drafting, Writing

Focusing on the Problem

I’m lucky to be able to focus, meaning I can think steadily on an issue for hours at a time. But like everyone’s, my idea stream regularly runs dry.

Here are my favorite techniques for recovery.

Sleep. Most obvious: take a nap, preferably with a problem in mind, like “How will she escape?” or “Why didn’t Lucie reclaim her property long ago?” This actually works best at night. In the morning, ideas appear, and I’m writing before breakfast.

Switch to another task. Ironing works best for me. Strike while the iron is hot! That means, start the task with an issue fully in mind. I keep a notebook close and write down ideas (and sometimes dialog) as I work. You may find some other mindless job equally helpful, like vacuuming. A walk might also be good if you don’t have to concentrate on your steps and watch out for traffic. I suppose you could exercise.

Read.  Find exceptional writing, the type you admire, that makes you want to say, “I know what you mean. I’ve often wondered that myself,” or “I’ve never thought of it that way.” This reading is not to steal ideas. I can’t explain what happens, but when I read very fine writing, I feel like I’ve spent time in a superior mind. You’d think the experience would be daunting; instead, it absorbs and stimulates my thoughts.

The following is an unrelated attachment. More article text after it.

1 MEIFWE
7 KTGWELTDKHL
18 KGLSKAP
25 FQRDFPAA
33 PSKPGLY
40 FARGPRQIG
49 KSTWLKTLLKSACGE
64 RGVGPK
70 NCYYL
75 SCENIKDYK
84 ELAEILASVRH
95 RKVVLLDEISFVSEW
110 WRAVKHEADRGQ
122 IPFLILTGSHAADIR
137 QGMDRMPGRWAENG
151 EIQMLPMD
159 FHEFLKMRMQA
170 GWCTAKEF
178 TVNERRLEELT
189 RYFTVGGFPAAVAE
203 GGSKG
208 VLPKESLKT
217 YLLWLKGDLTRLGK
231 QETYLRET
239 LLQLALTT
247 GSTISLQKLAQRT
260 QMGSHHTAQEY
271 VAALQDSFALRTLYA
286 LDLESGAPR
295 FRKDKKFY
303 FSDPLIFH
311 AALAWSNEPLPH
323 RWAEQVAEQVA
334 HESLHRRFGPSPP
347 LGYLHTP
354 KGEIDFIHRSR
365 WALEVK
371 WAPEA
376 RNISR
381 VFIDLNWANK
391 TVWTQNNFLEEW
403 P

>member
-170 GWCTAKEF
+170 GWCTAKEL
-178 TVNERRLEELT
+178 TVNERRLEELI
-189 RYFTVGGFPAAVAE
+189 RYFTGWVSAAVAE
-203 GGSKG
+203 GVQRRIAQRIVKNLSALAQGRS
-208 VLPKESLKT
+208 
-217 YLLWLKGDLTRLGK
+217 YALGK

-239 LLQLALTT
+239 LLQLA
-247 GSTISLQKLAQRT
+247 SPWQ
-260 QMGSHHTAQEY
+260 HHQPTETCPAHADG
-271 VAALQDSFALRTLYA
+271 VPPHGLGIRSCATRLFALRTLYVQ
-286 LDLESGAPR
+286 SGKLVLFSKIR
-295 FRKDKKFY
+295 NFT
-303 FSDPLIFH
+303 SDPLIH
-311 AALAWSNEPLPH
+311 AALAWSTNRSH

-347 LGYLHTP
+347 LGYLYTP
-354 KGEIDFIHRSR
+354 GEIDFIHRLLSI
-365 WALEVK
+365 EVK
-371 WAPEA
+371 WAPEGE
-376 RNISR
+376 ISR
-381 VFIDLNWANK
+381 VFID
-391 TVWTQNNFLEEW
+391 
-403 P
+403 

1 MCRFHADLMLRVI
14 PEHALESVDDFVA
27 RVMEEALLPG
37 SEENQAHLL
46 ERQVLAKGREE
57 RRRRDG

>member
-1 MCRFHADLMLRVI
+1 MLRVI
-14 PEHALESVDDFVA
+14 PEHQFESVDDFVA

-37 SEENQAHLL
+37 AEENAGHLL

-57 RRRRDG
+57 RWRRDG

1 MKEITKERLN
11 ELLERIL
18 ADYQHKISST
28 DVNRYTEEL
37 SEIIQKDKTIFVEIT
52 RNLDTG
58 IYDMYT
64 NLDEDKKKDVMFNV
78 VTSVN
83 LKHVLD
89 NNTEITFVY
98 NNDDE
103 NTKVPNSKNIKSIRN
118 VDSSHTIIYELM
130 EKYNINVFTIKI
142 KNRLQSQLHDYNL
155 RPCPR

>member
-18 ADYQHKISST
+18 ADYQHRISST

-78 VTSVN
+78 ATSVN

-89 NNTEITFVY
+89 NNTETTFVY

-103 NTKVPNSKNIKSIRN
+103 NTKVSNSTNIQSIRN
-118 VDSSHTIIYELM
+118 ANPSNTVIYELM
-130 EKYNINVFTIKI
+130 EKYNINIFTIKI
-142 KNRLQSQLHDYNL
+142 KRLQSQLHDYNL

Make a chart. I make tables in MS Word or OneNote, three cells wide and rows as I need them. There’s something about empty cells that prompts me to fill them. Possibilities for this character, for that one, and what the effect might be. I make many tables at the start of a new project, when a story could go in many directions.

Quit for the day. Make a list of possibilities (or a table), turn off the computer, and admit you’re done for the day. No matter how lame it seems now, your list will look better tomorrow.


2 thoughts on “Focusing on the Problem”

  1. Excellent choices when focus fades. I sometimes change up my environment by going to a different room in my house or heading to a coffee shop, bookstore with coffee bar, or the library.

    1. I used to have my best ideas when I was too busy with other work to do anything about them, which says something about the need for external stimulation, I think. I’ve not tried writing in places where there are other people, though.

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